In October 2006, Grant County released their first countywide Community Wildfire Protection Plan, known as a CWPP. A CWPP is a plan designed to identify and mitigate wildfire hazards to communities and infrastructure in the area where homes and businesses meet the natural landscape; the area called the wildland-urban interface or WUI. The CWPP makes recommendations for hazardous fuels reduction, public outreach and education, structural ignitability reduction and fire response capabilities. The 2006 CWPP has been updated two times since its inception, and the County in collaboration with municipal, state and federal land management agencies are again revising the CWPP to make sure the plan is current and best serves the communities it is designed to protect. 

A CWPP is designed to assist the County in ensuring that a future catastrophic wildfire is avoided or mitigated by assessing areas at risk and recommending measures to decrease that risk. Since 2006, Grant County has been hugely successful in implementing many wildfire mitigation actions throughout the County including, many thousands of acres of hazardous fuel treatment projects on public and private lands; public outreach and education campaigns that focus on wildfire prevention and the importance of defensible space;  generation of funds and resources for the many volunteer fire departments in the County; and, better preparing communities that are at high to extreme risk of wildfire by utilizing the Firewise Community concept. Much of this work has been achieved through the establishment of collaborative groups of municipal, county, state and federal agencies, who work with communities and across ownership boundaries to develop landscape level wildfire mitigation solutions. This CWPP effort builds upon that long history of collaboration. 

Now it is time to review, revise and refocus previously proposed implementation measures to ensure that the 2020 CWPP remains active and effective. The County is inviting the public to share their ideas and concerns regarding wildfire in their community during an open-house public meeting scheduled for Tuesday January 7th from 6:00pm-8:00pm. The meeting will be held at the Grant County Veterans Memorial Business and Conference Center, in Silver City.  The public are invited to review CWPP planning materials and share with planning team representatives the areas where they would like to see efforts focused to reduce wildfire threat.  Following the meeting, the multi-jurisdictional group- including Grant County Planning and Fire Management representatives, members of the Grant County Rural Volunteer Fire Departments, members of the municipal fire departments, Gila National Forest, NM State Forestry Division, BLM, NM State Land Office, The Nature Conservancy and other interested parties - will be working together to review the original CWPP and make revisions to ensure the CWPP is applicable to the communities it is designed to serve; the ultimate goal is that all recommended projects are designed to greatly reduce wildfire risk to residents and ensure that the Grant County community can live safely in this fire prone environment.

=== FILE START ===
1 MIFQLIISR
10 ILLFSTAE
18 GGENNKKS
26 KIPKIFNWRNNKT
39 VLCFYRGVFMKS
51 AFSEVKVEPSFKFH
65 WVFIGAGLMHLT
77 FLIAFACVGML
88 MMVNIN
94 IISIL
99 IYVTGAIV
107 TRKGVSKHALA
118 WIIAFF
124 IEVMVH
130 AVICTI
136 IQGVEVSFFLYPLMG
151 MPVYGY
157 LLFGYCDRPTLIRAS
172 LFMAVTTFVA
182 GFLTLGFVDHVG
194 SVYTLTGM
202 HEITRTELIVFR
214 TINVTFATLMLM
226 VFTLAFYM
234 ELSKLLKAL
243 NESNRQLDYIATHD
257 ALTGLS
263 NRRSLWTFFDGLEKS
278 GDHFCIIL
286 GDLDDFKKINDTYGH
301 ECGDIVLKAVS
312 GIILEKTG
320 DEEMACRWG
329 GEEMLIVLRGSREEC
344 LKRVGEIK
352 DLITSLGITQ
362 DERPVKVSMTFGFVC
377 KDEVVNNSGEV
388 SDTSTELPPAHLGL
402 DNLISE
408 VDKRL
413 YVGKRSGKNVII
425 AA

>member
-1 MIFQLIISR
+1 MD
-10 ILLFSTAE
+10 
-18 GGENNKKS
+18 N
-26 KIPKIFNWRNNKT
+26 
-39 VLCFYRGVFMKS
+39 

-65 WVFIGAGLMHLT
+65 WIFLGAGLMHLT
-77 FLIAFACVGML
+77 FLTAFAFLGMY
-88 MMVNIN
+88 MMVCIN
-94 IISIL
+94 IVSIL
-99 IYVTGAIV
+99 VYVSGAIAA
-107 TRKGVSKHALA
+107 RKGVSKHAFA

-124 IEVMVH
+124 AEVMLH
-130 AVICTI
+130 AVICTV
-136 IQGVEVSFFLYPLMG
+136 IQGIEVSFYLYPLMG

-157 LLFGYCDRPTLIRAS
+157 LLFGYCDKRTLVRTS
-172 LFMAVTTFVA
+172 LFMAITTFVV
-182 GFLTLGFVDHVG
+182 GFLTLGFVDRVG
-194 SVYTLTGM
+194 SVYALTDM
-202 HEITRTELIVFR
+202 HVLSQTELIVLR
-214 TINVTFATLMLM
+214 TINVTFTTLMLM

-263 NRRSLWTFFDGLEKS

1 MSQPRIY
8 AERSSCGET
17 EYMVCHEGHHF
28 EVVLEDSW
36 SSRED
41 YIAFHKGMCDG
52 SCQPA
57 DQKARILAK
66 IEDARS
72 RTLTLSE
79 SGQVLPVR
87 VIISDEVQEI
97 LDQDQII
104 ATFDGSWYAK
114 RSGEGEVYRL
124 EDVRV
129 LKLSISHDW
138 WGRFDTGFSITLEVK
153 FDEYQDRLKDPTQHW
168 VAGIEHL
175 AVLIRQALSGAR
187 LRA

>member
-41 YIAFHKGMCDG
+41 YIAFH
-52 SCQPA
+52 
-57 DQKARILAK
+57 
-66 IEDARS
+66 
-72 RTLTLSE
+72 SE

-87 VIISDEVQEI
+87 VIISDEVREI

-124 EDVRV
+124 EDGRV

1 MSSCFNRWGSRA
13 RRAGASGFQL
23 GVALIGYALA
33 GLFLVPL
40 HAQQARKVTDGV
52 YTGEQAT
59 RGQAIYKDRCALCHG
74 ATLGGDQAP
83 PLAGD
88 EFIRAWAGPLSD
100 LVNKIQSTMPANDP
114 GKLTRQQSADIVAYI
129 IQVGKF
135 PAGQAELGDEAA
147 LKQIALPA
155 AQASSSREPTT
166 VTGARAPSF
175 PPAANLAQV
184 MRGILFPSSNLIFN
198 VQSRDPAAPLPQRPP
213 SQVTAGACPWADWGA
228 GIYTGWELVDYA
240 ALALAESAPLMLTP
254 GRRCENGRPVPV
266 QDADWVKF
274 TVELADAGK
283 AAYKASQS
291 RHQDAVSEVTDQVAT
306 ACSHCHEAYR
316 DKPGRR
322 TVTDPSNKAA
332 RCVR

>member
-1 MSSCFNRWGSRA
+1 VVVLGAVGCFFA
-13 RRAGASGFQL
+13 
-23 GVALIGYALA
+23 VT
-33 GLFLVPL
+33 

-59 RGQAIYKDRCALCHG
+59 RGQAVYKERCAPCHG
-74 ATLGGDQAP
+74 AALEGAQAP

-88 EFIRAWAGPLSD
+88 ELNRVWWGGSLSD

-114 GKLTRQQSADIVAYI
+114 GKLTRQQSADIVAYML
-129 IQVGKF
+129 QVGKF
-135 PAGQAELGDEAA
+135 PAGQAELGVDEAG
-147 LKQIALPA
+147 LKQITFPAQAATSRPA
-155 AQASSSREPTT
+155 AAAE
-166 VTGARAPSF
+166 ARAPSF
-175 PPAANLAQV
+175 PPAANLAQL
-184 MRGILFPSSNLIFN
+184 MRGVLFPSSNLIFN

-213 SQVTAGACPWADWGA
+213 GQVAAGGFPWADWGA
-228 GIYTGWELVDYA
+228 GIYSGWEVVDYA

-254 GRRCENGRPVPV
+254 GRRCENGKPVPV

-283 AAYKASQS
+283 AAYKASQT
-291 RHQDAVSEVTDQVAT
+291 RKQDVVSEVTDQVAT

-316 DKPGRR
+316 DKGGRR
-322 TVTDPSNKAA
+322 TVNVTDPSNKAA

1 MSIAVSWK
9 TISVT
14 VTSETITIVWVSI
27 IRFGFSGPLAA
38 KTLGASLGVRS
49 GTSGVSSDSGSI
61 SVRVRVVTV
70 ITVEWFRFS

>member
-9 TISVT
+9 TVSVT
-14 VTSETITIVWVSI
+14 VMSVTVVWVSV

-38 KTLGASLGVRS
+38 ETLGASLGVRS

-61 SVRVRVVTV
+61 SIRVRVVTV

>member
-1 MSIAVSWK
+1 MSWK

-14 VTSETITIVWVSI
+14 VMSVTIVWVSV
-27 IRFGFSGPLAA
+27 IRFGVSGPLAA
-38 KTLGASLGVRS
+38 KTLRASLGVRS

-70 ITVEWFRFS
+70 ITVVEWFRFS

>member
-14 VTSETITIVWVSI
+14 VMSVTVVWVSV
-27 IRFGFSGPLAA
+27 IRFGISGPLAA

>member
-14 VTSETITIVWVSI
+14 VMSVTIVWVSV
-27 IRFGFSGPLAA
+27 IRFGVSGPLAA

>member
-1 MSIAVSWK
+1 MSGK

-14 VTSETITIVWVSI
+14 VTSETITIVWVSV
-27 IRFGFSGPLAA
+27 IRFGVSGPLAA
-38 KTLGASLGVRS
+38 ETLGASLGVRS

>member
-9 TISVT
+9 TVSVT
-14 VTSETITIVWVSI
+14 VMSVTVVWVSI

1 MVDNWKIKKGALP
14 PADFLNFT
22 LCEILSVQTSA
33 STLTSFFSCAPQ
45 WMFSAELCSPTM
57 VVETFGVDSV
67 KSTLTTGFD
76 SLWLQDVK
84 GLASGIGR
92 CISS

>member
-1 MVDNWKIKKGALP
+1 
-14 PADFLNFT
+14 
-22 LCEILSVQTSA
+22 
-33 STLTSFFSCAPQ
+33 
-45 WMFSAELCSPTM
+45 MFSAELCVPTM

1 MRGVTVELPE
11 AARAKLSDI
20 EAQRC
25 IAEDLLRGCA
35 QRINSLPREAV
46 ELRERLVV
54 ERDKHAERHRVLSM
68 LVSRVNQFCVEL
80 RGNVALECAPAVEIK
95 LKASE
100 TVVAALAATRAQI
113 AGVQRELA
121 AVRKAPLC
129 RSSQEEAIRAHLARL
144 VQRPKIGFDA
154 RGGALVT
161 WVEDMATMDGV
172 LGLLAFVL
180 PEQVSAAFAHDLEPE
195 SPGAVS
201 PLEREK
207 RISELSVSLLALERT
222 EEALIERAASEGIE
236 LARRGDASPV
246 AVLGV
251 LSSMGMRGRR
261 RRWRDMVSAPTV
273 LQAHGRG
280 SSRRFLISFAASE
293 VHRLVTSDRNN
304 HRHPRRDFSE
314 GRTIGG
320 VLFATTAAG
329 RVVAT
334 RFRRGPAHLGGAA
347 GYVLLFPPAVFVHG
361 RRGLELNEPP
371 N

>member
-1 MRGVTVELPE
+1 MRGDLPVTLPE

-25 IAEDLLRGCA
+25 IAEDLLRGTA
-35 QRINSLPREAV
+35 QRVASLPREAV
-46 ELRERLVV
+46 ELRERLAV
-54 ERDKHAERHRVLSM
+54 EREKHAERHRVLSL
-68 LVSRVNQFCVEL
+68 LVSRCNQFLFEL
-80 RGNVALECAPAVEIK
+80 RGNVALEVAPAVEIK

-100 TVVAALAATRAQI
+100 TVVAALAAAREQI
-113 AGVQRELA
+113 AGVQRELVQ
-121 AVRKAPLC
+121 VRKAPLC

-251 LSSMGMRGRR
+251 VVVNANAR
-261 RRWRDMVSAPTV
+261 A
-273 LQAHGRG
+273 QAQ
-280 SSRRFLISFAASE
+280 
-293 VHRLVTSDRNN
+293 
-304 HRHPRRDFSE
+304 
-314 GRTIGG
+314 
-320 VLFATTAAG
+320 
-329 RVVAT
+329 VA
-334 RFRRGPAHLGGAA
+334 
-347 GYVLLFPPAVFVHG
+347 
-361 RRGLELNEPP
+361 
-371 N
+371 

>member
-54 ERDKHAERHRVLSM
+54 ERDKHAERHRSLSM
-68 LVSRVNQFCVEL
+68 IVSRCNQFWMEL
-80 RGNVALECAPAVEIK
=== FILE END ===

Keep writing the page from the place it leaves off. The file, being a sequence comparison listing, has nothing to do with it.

In addition to the public meetings, the County will be reaching out to the public to review a revised draft of the CWPP in late February 2020. The public are also invited to provide input via a Facebook page established for the project .

The 2020 CWPP will be a guiding document for Grant County Fire and Emergency Managers, as well as agencies who manage lands within the County boundary. The CWPP is designed to serve County residents and as such we encourage your interest and engagement in the process. For more information please contact Grant County Fire Management Officer- Randy Villa at or 575-574-0035, or Project Manager Victoria Amato at

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